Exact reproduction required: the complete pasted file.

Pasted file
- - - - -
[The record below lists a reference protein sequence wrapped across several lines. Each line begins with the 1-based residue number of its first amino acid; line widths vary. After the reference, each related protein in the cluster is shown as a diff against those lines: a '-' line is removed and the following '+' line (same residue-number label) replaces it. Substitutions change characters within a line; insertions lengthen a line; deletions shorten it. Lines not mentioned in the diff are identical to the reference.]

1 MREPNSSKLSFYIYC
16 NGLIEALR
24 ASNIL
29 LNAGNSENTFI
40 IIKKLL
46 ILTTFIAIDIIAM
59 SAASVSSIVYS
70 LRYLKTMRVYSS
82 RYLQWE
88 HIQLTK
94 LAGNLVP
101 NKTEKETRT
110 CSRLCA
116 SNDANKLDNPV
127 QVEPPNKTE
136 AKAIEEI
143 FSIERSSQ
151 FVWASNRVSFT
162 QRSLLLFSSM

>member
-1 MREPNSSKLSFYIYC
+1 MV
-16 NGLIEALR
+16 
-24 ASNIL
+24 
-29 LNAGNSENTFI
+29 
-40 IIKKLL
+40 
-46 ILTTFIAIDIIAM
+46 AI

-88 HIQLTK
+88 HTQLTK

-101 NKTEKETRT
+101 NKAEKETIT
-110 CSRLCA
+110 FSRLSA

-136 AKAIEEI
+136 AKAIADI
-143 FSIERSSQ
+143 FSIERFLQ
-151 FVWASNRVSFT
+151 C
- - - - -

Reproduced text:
[The record below lists a reference protein sequence wrapped across several lines. Each line begins with the 1-based residue number of its first amino acid; line widths vary. After the reference, each related protein in the cluster is shown as a diff against those lines: a '-' line is removed and the following '+' line (same residue-number label) replaces it. Substitutions change characters within a line; insertions lengthen a line; deletions shorten it. Lines not mentioned in the diff are identical to the reference.]

1 MREPNSSKLSFYIYC
16 NGLIEALR
24 ASNIL
29 LNAGNSENTFI
40 IIKKLL
46 ILTTFIAIDIIAM
59 SAASVSSIVYS
70 LRYLKTMRVYSS
82 RYLQWE
88 HIQLTK
94 LAGNLVP
101 NKTEKETRT
110 CSRLCA
116 SNDANKLDNPV
127 QVEPPNKTE
136 AKAIEEI
143 FSIERSSQ
151 FVWASNRVSFT
162 QRSLLLFSSM

>member
-1 MREPNSSKLSFYIYC
+1 MV
-16 NGLIEALR
+16 
-24 ASNIL
+24 
-29 LNAGNSENTFI
+29 
-40 IIKKLL
+40 
-46 ILTTFIAIDIIAM
+46 AI

-88 HIQLTK
+88 HTQLTK

-101 NKTEKETRT
+101 NKAEKETIT
-110 CSRLCA
+110 FSRLSA

-136 AKAIEEI
+136 AKAIADI
-143 FSIERSSQ
+143 FSIERFLQ
-151 FVWASNRVSFT
+151 C